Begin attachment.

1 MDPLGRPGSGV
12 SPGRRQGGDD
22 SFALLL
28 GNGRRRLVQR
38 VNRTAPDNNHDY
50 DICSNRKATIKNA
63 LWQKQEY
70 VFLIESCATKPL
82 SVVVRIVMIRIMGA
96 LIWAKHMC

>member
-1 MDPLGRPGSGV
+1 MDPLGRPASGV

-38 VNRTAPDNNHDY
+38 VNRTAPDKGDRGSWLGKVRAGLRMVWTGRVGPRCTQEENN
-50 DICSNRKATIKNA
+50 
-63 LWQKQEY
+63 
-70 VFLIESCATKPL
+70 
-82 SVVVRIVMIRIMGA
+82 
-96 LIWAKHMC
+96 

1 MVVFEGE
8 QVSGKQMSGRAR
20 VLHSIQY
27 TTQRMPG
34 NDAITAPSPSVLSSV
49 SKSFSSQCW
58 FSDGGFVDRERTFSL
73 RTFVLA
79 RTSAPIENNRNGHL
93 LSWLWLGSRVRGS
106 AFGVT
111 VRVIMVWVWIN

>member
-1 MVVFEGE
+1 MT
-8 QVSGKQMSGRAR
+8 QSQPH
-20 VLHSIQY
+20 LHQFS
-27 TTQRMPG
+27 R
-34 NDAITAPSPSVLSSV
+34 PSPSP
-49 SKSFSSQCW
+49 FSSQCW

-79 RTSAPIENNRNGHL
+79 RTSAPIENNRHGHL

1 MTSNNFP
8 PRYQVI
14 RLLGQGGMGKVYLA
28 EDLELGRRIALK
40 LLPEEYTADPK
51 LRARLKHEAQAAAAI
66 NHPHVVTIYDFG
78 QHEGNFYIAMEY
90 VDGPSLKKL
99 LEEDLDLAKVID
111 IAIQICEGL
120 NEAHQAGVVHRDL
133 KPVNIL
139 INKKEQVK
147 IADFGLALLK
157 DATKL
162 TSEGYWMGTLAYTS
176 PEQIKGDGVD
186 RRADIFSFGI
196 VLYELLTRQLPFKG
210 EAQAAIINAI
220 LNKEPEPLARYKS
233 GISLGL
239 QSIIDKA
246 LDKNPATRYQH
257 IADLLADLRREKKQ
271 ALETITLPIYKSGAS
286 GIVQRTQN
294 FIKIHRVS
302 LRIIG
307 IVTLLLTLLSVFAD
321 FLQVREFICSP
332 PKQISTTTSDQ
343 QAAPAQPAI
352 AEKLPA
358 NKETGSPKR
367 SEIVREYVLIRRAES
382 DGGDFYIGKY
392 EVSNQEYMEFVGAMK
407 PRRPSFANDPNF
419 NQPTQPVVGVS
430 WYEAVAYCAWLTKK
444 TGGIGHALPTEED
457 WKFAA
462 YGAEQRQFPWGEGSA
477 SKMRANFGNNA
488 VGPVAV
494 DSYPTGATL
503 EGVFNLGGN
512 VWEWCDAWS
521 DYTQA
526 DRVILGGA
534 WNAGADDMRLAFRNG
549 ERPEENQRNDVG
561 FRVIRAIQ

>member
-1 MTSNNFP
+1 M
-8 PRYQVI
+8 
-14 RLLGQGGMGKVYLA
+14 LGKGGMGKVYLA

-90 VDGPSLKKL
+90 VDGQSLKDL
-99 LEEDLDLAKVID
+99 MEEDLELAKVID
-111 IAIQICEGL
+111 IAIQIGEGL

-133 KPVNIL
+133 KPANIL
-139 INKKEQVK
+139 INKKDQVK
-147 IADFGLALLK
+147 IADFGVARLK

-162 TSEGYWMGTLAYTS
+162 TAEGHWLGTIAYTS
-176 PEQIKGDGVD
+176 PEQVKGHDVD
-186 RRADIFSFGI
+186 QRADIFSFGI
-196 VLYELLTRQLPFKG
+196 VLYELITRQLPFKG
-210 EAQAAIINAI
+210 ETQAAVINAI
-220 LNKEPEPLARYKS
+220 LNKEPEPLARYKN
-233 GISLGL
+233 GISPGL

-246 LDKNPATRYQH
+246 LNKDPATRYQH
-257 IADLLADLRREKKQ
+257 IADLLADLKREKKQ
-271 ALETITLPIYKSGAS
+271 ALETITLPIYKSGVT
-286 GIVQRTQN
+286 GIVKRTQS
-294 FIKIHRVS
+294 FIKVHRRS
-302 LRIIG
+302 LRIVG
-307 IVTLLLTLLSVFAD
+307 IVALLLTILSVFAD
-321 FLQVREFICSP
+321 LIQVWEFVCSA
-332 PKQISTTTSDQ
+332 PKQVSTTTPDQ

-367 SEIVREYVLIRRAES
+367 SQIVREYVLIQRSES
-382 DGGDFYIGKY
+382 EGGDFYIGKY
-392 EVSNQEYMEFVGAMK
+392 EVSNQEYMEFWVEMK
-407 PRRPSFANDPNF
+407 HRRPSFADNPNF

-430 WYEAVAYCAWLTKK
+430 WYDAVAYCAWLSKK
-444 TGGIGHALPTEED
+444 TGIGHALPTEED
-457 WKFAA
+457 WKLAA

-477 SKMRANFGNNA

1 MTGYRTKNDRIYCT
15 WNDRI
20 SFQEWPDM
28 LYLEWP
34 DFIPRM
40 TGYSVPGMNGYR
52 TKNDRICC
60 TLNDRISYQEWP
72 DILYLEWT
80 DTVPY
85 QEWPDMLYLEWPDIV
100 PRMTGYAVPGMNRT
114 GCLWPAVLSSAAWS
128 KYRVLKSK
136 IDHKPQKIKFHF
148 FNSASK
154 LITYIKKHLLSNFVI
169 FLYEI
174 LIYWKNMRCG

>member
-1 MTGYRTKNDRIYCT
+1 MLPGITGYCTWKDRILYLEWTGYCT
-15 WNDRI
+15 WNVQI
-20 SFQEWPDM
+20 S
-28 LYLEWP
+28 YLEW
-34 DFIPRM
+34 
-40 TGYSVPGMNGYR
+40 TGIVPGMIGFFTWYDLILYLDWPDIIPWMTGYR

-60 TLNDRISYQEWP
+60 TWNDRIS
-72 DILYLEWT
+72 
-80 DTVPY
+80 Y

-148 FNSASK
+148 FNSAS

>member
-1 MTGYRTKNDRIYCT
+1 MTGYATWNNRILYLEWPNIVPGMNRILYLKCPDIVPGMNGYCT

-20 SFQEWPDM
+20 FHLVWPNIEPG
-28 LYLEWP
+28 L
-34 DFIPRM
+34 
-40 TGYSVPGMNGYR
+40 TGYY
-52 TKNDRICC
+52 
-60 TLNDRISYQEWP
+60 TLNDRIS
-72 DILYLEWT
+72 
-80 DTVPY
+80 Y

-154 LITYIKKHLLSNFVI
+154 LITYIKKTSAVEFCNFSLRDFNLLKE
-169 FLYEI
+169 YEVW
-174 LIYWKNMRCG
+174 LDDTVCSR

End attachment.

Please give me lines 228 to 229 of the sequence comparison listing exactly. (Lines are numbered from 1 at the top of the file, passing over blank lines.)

+60 TLNDRIS
-72 DILYLEWT